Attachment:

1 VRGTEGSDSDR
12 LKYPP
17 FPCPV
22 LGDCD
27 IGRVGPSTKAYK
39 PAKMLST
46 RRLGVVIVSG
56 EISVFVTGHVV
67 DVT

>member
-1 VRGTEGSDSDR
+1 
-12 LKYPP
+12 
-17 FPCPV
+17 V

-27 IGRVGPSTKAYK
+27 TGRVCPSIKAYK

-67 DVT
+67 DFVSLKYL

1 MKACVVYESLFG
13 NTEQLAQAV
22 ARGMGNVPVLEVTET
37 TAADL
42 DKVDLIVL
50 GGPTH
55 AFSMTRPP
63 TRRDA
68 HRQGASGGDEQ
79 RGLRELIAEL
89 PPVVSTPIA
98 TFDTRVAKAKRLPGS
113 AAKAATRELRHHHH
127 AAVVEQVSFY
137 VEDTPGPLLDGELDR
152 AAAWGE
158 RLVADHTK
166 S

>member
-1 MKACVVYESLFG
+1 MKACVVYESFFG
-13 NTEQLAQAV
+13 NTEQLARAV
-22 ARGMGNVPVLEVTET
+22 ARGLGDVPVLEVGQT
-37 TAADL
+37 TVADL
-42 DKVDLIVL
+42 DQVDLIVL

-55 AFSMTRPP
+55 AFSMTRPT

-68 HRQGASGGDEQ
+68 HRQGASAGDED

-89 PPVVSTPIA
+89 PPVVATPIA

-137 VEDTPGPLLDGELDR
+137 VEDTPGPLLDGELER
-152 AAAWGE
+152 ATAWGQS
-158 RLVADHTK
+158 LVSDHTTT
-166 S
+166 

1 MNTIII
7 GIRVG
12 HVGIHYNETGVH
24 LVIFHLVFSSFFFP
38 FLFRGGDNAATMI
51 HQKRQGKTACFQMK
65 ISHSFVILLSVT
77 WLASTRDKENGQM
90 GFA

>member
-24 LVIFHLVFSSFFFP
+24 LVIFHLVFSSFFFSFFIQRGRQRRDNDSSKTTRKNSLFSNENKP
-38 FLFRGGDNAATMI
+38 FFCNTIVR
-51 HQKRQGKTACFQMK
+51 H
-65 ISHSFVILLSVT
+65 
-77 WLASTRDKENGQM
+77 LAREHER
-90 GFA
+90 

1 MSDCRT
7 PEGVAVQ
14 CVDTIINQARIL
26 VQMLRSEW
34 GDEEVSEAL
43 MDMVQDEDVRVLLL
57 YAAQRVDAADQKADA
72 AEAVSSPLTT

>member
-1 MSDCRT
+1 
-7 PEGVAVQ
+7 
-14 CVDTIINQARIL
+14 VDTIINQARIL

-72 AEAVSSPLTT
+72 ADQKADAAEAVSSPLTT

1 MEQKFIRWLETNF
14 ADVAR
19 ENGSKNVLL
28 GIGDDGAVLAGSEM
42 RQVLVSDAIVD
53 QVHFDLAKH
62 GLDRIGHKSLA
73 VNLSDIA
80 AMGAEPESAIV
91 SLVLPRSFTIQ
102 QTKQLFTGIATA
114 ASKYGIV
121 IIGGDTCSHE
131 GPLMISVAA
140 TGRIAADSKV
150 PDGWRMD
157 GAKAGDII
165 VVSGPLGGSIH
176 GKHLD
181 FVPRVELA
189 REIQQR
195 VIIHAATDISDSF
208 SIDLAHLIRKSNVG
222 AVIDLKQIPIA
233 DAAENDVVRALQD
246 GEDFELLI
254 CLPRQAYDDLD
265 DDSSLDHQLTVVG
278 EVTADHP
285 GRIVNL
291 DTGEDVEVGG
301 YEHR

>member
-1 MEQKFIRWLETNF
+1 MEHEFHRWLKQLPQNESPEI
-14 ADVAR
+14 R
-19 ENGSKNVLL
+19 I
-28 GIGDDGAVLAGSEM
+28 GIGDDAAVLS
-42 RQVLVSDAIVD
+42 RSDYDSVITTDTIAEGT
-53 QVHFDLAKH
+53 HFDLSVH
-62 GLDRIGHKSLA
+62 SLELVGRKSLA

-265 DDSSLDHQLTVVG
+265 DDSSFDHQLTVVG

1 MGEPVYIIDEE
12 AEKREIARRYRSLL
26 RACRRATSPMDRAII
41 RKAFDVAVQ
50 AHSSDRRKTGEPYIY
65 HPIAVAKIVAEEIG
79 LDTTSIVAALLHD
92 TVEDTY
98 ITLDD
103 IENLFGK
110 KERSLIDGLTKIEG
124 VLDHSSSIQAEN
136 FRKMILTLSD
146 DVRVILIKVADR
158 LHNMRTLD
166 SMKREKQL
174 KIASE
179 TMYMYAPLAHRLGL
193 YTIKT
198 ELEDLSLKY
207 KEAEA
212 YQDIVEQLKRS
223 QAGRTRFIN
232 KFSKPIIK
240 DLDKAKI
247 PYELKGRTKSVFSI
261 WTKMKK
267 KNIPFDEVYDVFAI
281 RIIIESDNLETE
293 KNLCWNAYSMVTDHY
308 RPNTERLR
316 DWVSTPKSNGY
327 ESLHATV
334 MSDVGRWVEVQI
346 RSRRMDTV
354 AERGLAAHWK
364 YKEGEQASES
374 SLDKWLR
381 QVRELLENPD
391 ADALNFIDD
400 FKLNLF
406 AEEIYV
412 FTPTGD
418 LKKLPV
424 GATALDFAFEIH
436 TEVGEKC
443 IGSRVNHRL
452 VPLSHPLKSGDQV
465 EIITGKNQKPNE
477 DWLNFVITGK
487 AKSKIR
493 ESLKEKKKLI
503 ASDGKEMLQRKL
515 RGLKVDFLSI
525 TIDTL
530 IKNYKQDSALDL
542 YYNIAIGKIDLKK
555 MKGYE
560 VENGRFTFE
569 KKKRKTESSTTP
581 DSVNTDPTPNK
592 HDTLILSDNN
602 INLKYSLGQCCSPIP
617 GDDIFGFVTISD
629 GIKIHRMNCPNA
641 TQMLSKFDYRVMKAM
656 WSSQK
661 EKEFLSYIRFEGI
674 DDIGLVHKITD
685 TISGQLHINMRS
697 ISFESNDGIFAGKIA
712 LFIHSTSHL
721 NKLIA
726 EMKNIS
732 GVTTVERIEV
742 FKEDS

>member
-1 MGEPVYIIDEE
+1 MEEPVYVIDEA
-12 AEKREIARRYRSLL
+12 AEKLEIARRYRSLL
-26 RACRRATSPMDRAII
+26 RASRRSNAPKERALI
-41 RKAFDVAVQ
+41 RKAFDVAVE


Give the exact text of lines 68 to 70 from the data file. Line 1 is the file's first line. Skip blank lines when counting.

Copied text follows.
38 FLFRGGDNAATMI
51 HQKRQGKTACFQMK
65 ISHSFVILLSVT